CFPB Releases Elder Financial Exploitation Report

Inside Subprime: April 26, 2019

By Aubrey Sitler

Earlier this year, the Consumer Financial Protection Bureau (CFPB) released a new report on the financial exploitation of older Americans. The report, entitled Suspicious Activity Reports on Elder Financial Exploitation: Issues and Trends, analyzes data from Suspicious Activity Reports (SARs) filed with the the federal government by financial institutions between 2013 and 2017. These SARs cover over 180,000 suspicious activities targeting older adults by everyone from professional scammers to family members and caregivers. These reports also comprise more than $6 billion in total, demonstrating just how prevalent and widespread financial abuses of older adults in the U.S. are.

Several notable and alarming findings surface in the CFPB’s report:

    • The number of SARs filed on elder financial exploitation (EFE) quadrupled from 2013 to 2017. There were a whopping 63,500 total EFE SARs filed in 2017, and based on studies that look into the prevalence of reporting, this number is probably way smaller than the actual number of instances of financial abuse that older adults experience.
    • Money services businesses have started filing a lot more EFE SARs in recent years. In 2013, their reports only comprised 15% of all SARs, but by 2017, that proportion had climbed to 58%.
    • In 2017, financial institutions’ SARs totaled over $1.7 billion, and they included actual financial losses and unsuccessful attempts to steal older adults’ funds.
    • Almost 80% of EFE SARs involved actual loss of money, either to elders or the financial institutions filing the reports.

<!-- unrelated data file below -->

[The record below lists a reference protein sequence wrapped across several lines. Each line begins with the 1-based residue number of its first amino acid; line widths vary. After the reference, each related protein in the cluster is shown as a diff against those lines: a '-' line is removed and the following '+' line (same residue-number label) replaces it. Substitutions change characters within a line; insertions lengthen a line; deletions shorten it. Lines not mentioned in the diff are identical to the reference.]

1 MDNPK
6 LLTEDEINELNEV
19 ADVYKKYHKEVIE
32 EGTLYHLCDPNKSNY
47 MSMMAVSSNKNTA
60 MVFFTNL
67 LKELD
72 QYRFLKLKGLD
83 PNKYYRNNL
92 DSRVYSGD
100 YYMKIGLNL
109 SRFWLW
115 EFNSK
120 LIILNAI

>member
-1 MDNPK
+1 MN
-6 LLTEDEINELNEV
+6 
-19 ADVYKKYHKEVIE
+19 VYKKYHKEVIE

• For those SARs concerning financial losses to an older adult, the average amount of money lost was $34,200, and 7% of those SARs involved a loss of more than $100,000.
      • For those SARs concerning financial losses to a filer (i.e., a financial institution filing the report), the average amount of money lost was $16,700.
  • A third of the older adults who lost money were over 80 years old, but elders aged 70 to 79 lost the most amount of money on average—$45,300.
  • People lost more money on average when they knew the person suspected of exploiting them. On average, those who knew the suspect lost about $50,000, while those who were financially exploited by a stranger lost an average of $17,000.
  • The types of suspicious activities reported in EFE SARs varied widely, but more than half involved a money transfer.
  • EFE SARs pertaining to checking and savings accounts had higher average monetary losses ($48,300) than those involving money transfers ($32,800 in losses on average).
  • On average, EFE SARs’ reported suspicious activities took place over four months per incident.
  • The majority (over two-thirds) of filers did not report EFE SAR incidents to local, state, or federal authorities.

From this report, it is clear that the prevalence of elder financial exploitation and abuse is startlingly high, and the report calls for financial institutions, law enforcement, social service providers, and policymakers to get involved to stop it.

Specifically, it notes that while it is heartening that the number of EFE SARs filed increases—denoting one way in which such abuses are at least identified—the lack of reporting to law enforcement and/or adult protective services is a major missed opportunity to pursue prosecution of perpetrators and restitution for victims. It also calls for policymakers and law enforcement to review the data to determine the ways in which they can respectively pursue proactive actions to prevent and end EFE using the levers available to them.

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